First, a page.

Lost to follow up and clinical outcomes of HIV adult patients on antiretroviral therapy in care and treatment centres in Tanga City, north-eastern Tanzania

  • Williams H. Makunde NIMR
  • Filbert Francis
  • Bruno P. Mmbando Tanga Medical Research Centre, Tanga
  • Mathias L. Kamugisha Tanga Medical Research Centre, Tanga
  • Acleus M. Rutta Tanga Medical Research Centre, Tanga
  • Celine I. Mandara Tanga Medical Research Centre, Tanga
  • Hamis A. Msangeni Tanga Medical Research Centre, Tanga
Keywords: Lost to follow up, clinical outcomes, HIV, antiretroviral therapy, Tanzania

Abstract

Scaling up of Antiretroviral (ARV) drugs is crucial and should be a perpetual venture in developing countries in-order to increase the survival period of HIV/AIDS individuals. In Tanzania, information on the rate of patients considered as lost to follow up during treatment with ARVs is scarce. The objective of this study was to determine the rate of lost to follow up and treatment outcome among patients attending two care and treatment clinics (CTCs) in Tanga City in north-eastern Tanzania. A descriptive observational study was carried out on cohorts from Tanga AIDS Working Group and Bombo Regional Hospital. The total number of patients identified as “lost to follow up” were 89 of which 14 (15.7%) died. Among those who died, 3 (21.4%) died between the second week and 3 months after ARV initiation. Of those still alive (84.3%; 75/89), 25% (19/75) were still on ARVs, whereas 47 (62.7%) self transferred to other CTCs. Proper patient documentation with actual residence address is a crucial aspect for adherence. Similarly, frequent prompt tracing of patient should be part of any drug interventional programme linking   facility and communities.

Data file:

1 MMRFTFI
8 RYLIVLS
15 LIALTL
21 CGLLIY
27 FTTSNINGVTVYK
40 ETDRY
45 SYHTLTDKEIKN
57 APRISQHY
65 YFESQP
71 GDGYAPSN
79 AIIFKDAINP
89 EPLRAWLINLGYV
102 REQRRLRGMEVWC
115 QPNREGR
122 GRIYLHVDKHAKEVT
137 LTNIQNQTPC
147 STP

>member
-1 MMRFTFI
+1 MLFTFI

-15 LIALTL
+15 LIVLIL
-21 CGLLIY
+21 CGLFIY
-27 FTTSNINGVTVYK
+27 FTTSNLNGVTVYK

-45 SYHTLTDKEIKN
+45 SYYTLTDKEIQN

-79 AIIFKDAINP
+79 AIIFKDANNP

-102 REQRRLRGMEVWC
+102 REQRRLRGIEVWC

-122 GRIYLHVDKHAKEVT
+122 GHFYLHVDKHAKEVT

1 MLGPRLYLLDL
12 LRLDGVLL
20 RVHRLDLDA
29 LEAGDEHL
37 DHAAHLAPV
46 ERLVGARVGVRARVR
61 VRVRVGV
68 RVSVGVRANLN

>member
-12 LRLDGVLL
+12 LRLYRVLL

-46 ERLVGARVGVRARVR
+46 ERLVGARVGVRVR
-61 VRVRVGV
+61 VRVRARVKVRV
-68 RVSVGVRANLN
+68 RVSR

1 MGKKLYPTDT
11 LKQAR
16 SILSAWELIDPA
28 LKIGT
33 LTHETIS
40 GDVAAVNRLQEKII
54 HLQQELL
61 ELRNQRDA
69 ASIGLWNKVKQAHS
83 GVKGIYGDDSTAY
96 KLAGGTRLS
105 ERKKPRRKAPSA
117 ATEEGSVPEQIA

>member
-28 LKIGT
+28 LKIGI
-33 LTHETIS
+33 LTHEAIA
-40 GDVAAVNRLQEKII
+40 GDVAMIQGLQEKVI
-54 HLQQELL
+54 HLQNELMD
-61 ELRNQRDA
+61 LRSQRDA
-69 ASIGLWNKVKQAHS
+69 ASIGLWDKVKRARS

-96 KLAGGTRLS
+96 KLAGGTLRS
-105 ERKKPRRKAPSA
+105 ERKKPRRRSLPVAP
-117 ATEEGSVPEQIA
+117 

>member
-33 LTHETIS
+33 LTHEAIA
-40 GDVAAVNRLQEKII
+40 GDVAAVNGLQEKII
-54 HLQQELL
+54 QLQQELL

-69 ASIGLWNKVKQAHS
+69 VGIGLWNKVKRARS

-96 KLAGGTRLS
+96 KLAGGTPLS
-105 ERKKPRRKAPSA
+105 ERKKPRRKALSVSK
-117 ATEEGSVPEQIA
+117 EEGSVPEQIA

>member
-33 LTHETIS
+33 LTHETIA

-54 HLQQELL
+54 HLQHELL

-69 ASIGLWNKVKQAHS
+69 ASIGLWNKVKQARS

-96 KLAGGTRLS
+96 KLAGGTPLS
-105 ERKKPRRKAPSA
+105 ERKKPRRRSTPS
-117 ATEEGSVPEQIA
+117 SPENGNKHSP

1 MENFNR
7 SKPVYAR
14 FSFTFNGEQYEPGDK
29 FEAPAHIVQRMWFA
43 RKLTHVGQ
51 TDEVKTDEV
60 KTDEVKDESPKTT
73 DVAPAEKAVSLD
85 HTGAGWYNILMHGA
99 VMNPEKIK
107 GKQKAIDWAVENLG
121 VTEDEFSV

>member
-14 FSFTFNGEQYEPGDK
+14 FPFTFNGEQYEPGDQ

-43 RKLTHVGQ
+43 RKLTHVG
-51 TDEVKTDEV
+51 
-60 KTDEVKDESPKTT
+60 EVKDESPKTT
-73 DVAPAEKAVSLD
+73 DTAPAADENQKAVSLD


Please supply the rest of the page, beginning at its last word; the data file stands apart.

Published
2012-12-22
How to Cite
MakundeW. H., FrancisF., MmbandoB. P., KamugishaM. L., RuttaA. M., MandaraC. I., & MsangeniH. A. (2012). Lost to follow up and clinical outcomes of HIV adult patients on antiretroviral therapy in care and treatment centres in Tanga City, north-eastern Tanzania. Tanzania Journal of Health Research, 14(4). https://doi.org/10.4314/thrb.v14i4.3
Section
Articles

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eISSN: 1821-9241
print ISSN: 1821-6404